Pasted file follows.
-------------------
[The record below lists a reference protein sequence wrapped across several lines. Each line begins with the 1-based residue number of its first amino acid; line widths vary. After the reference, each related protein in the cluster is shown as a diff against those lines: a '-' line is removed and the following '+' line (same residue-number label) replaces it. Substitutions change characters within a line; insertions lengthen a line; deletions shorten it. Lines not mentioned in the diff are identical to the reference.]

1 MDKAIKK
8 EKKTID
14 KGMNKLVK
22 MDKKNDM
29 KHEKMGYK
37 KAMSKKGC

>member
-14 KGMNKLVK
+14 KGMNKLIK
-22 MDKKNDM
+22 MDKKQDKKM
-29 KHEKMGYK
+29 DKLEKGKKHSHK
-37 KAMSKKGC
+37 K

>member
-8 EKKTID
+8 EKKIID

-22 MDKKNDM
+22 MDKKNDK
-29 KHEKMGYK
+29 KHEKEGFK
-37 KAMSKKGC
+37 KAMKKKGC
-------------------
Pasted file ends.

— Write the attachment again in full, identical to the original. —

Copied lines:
[The record below lists a reference protein sequence wrapped across several lines. Each line begins with the 1-based residue number of its first amino acid; line widths vary. After the reference, each related protein in the cluster is shown as a diff against those lines: a '-' line is removed and the following '+' line (same residue-number label) replaces it. Substitutions change characters within a line; insertions lengthen a line; deletions shorten it. Lines not mentioned in the diff are identical to the reference.]

1 MDKAIKK
8 EKKTID
14 KGMNKLVK
22 MDKKNDM
29 KHEKMGYK
37 KAMSKKGC

>member
-14 KGMNKLVK
+14 KGMNKLIK
-22 MDKKNDM
+22 MDKKQDKKM
-29 KHEKMGYK
+29 DKLEKGKKHSHK
-37 KAMSKKGC
+37 K

>member
-8 EKKTID
+8 EKKIID

-22 MDKKNDM
+22 MDKKNDK
-29 KHEKMGYK
+29 KHEKEGFK
-37 KAMSKKGC
+37 KAMKKKGC